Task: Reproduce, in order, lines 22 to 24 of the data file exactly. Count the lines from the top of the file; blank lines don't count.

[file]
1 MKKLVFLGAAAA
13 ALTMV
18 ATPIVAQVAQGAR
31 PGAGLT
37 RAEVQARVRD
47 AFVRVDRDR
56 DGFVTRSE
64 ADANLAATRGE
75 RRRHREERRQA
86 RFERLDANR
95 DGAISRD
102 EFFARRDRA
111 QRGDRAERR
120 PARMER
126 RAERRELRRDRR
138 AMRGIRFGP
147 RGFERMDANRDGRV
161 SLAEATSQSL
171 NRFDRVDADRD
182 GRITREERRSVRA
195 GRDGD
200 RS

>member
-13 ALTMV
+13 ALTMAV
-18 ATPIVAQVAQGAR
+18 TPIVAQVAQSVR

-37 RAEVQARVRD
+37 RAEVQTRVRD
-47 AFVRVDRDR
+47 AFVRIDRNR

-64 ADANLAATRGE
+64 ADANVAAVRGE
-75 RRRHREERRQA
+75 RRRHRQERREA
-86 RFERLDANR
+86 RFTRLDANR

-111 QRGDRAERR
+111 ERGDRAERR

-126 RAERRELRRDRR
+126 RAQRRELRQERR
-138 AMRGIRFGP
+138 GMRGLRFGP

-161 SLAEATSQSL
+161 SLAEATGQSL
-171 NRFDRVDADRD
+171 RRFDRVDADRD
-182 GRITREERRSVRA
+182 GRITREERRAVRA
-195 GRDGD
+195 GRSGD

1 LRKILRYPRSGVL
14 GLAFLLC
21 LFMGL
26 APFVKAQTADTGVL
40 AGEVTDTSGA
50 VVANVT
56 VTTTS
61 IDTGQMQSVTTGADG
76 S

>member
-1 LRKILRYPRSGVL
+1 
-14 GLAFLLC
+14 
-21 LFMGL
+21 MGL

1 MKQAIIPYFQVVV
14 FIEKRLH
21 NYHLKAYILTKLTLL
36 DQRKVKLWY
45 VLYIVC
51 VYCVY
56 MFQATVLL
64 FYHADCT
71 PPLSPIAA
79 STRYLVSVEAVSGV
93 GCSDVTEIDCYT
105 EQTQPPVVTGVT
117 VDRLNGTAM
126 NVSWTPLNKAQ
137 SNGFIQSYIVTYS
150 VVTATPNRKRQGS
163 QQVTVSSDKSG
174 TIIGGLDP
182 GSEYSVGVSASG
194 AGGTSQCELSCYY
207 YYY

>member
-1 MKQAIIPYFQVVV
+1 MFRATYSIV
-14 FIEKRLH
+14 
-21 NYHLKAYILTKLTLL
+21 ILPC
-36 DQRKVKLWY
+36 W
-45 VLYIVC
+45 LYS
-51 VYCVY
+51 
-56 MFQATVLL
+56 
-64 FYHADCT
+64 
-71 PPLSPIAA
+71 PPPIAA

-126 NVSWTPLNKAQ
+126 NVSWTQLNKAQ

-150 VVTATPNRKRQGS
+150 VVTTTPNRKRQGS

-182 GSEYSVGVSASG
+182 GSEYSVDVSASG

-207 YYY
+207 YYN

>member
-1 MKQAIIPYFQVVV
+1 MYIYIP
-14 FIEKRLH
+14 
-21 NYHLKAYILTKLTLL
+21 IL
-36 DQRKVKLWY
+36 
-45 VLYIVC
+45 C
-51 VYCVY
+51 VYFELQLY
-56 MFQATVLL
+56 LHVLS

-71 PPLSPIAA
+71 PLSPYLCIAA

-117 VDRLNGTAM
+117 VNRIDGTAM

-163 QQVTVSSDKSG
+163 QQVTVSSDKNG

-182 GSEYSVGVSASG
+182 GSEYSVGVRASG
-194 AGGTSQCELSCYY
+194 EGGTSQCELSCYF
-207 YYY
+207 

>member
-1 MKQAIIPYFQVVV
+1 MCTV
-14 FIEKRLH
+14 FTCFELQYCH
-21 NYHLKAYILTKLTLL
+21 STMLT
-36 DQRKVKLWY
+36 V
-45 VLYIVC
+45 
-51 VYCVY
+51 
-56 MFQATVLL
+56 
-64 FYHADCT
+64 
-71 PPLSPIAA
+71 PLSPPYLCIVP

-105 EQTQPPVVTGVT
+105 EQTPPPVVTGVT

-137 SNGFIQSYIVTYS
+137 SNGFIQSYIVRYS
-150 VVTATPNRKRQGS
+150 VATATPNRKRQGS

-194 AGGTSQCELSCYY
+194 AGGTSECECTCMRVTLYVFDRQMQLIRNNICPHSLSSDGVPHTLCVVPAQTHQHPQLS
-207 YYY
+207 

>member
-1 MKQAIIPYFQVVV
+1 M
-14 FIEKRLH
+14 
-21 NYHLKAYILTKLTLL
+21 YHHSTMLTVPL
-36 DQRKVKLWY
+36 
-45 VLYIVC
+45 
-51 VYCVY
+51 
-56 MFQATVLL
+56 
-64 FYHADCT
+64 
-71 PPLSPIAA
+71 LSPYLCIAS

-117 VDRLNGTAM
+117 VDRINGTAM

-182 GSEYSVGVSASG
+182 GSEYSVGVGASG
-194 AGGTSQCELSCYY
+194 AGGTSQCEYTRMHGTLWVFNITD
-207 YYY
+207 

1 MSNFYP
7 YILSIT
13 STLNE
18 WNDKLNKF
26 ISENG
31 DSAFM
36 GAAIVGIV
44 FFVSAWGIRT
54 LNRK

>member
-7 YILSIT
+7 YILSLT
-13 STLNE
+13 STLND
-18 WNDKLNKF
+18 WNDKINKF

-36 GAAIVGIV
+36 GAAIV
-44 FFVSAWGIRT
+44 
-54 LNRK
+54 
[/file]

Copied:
200 RS

>member
-13 ALTMV